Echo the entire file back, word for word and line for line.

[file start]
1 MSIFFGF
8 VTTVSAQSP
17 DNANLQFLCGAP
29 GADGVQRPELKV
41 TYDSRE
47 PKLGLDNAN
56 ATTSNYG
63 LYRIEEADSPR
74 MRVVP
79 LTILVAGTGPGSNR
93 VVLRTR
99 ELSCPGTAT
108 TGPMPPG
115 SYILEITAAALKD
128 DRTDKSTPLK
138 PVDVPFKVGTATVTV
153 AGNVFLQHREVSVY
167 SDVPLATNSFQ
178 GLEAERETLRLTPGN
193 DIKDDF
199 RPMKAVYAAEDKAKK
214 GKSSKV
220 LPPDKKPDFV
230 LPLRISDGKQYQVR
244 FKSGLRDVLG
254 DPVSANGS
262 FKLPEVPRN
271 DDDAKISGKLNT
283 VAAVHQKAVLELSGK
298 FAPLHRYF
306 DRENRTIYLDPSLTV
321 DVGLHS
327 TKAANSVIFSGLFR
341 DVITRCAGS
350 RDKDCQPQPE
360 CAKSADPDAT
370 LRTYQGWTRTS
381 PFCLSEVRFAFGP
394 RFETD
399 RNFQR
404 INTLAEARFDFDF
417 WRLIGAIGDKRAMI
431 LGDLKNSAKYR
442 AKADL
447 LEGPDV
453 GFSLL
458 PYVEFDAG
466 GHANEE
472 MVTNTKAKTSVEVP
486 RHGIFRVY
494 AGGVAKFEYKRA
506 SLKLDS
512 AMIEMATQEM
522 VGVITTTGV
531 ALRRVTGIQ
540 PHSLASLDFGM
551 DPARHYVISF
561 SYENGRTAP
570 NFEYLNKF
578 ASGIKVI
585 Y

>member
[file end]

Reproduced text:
1 MSIFFGF
8 VTTVSAQSP
17 DNANLQFLCGAP
29 GADGVQRPELKV
41 TYDSRE
47 PKLGLDNAN
56 ATTSNYG
63 LYRIEEADSPR
74 MRVVP
79 LTILVAGTGPGSNR
93 VVLRTR
99 ELSCPGTAT
108 TGPMPPG
115 SYILEITAAALKD
128 DRTDKSTPLK
138 PVDVPFKVGTATVTV
153 AGNVFLQHREVSVY
167 SDVPLATNSFQ
178 GLEAERETLRLTPGN
193 DIKDDF
199 RPMKAVYAAEDKAKK
214 GKSSKV
220 LPPDKKPDFV
230 LPLRISDGKQYQVR
244 FKSGLRDVLG
254 DPVSANGS
262 FKLPEVPRN
271 DDDAKISGKLNT
283 VAAVHQKAVLELSGK
298 FAPLHRYF
306 DRENRTIYLDPSLTV
321 DVGLHS
327 TKAANSVIFSGLFR
341 DVITRCAGS
350 RDKDCQPQPE
360 CAKSADPDAT
370 LRTYQGWTRTS
381 PFCLSEVRFAFGP
394 RFETD
399 RNFQR
404 INTLAEARFDFDF
417 WRLIGAIGDKRAMI
431 LGDLKNSAKYR
442 AKADL
447 LEGPDV
453 GFSLL
458 PYVEFDAG
466 GHANEE
472 MVTNTKAKTSVEVP
486 RHGIFRVY
494 AGGVAKFEYKRA
506 SLKLDS
512 AMIEMATQEM
522 VGVITTTGV
531 ALRRVTGIQ
540 PHSLASLDFGM
551 DPARHYVISF
561 SYENGRTAP
570 NFEYLNKF
578 ASGIKVI
585 Y

>member